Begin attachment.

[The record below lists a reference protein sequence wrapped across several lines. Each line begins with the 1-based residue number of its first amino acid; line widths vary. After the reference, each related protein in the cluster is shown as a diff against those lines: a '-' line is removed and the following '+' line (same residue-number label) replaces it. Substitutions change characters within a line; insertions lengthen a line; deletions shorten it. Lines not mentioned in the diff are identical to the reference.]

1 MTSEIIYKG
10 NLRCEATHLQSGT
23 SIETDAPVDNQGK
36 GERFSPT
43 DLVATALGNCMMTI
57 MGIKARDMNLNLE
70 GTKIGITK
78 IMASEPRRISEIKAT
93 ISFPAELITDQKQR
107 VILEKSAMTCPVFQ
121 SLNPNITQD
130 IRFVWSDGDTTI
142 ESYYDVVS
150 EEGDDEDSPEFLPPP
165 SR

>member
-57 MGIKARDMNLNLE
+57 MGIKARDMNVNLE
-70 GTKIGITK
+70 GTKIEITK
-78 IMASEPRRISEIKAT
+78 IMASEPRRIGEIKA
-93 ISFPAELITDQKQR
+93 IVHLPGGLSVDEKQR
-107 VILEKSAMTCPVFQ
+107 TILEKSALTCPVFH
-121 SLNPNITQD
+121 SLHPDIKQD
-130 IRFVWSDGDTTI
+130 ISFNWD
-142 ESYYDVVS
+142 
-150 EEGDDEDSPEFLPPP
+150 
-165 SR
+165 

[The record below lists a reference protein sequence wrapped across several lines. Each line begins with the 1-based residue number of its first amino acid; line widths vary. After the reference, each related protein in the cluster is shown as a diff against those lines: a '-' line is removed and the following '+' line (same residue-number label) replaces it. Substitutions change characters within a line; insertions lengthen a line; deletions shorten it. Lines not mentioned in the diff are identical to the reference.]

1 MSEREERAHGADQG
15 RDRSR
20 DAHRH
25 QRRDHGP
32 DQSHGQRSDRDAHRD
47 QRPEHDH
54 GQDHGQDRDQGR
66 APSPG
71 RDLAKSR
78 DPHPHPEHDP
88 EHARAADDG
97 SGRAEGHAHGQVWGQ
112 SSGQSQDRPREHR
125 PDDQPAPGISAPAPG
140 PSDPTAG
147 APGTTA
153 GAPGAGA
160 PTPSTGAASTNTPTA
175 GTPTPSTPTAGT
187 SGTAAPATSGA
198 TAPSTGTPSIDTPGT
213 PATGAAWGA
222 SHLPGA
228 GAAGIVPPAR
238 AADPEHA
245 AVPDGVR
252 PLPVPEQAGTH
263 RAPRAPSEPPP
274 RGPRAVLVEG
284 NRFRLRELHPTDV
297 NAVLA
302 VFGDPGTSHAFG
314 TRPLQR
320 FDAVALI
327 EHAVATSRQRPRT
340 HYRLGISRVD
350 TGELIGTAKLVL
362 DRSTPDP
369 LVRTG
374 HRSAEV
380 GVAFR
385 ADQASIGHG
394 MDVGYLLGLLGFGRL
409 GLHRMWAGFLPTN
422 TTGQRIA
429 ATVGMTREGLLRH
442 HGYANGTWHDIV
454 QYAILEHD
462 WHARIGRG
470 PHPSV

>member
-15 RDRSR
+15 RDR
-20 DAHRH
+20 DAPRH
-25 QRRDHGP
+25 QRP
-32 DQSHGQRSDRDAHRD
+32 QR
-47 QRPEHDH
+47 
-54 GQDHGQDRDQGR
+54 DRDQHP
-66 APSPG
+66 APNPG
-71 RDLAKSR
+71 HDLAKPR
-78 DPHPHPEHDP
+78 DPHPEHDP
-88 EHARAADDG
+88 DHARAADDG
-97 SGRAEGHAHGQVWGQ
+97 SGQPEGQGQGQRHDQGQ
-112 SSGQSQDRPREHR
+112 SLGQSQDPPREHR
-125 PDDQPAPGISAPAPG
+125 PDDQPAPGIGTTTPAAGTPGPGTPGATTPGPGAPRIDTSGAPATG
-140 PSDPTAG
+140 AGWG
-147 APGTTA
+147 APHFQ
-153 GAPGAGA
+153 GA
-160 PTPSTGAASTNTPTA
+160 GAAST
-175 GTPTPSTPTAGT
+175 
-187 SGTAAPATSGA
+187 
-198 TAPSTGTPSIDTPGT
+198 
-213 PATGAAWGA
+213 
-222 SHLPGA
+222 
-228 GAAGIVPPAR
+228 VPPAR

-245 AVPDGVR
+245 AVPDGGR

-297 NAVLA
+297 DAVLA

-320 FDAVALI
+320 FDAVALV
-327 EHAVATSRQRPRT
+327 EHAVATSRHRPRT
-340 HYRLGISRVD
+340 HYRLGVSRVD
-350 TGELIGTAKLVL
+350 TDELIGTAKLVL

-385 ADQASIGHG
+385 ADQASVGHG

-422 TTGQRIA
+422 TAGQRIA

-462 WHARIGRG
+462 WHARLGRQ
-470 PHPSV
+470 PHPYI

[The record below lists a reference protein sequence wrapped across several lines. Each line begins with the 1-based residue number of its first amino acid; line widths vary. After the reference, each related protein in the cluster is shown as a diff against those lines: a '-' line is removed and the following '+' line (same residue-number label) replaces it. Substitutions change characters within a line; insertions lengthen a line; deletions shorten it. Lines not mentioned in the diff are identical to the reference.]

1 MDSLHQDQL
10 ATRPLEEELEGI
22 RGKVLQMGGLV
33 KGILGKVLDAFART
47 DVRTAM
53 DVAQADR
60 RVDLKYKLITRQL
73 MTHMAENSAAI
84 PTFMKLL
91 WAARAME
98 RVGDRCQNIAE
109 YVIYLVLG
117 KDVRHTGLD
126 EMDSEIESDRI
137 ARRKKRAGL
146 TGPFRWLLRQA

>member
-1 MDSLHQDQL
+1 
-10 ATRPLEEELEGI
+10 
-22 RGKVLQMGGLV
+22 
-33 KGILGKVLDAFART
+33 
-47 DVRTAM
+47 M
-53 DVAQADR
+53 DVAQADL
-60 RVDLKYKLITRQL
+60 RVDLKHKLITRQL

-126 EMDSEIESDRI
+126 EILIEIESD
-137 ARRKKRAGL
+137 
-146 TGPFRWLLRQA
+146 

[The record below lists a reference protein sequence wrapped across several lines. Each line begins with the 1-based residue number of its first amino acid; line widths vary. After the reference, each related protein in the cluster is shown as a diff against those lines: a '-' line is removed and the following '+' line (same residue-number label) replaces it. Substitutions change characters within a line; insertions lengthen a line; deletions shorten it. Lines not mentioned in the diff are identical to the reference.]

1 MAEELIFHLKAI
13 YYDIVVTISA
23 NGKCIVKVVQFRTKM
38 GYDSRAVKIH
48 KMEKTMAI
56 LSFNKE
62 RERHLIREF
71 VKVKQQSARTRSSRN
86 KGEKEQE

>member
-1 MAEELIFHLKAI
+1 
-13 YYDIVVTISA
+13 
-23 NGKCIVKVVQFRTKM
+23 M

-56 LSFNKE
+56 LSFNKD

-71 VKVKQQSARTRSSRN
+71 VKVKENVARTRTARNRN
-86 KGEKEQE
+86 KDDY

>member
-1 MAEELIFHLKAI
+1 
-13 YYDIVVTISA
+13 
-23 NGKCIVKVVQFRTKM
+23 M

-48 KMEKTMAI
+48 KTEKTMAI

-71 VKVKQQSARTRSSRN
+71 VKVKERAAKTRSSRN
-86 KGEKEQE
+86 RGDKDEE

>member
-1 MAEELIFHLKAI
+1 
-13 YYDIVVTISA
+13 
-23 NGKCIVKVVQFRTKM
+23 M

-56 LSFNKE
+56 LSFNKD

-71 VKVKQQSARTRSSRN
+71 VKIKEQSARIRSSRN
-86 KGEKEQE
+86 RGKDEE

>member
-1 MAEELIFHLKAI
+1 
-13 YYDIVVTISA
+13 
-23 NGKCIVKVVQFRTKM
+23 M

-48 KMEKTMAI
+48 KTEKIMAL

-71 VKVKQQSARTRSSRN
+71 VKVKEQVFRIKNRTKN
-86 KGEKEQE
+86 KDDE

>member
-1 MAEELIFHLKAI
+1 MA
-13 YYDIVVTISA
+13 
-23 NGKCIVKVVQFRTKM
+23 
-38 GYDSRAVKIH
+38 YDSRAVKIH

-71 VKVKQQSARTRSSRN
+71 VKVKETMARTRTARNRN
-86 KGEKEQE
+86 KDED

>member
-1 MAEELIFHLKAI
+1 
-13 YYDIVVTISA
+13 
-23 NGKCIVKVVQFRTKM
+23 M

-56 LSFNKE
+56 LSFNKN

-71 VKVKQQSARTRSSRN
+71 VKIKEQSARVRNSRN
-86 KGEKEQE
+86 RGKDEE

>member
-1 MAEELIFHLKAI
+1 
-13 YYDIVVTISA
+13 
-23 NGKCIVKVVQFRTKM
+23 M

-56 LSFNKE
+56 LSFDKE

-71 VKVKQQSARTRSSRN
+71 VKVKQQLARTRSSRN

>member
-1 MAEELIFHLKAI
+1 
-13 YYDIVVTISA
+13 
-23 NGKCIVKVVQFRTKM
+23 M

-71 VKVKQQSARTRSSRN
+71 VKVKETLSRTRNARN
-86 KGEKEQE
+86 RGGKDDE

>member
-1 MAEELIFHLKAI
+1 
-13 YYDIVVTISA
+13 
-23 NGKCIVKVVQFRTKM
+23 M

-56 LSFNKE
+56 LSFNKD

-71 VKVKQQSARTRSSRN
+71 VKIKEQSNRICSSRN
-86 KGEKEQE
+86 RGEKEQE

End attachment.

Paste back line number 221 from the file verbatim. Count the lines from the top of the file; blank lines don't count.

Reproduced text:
+13 